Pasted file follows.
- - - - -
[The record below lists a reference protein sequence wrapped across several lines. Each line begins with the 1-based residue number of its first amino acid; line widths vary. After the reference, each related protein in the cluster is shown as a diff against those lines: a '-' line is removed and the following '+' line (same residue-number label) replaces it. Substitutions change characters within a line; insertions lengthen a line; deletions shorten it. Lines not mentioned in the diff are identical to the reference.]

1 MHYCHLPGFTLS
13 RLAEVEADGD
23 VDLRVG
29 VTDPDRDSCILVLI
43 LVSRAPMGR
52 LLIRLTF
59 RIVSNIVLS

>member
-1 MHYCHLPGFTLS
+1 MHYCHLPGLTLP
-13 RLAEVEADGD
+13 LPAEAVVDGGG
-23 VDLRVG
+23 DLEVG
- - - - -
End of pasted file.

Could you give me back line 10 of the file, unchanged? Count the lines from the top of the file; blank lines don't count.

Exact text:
-1 MHYCHLPGFTLS